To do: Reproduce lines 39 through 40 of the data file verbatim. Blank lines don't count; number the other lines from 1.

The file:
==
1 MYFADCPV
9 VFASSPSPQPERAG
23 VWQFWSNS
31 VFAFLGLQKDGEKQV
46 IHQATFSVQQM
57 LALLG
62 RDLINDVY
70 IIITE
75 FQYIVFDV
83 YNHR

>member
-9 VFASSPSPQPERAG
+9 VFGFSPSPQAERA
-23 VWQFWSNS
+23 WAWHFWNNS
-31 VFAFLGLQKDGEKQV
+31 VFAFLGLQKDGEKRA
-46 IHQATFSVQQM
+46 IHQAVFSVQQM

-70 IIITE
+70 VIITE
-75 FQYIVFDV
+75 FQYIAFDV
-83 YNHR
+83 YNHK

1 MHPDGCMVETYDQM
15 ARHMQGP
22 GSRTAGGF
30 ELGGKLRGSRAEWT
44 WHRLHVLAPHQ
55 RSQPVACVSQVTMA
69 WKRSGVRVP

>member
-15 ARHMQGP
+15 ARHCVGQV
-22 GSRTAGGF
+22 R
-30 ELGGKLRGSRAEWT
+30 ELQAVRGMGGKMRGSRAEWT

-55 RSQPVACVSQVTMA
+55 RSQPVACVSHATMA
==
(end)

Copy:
+30 ELQAVRGMGGKMRGSRAEWT

-55 RSQPVACVSQVTMA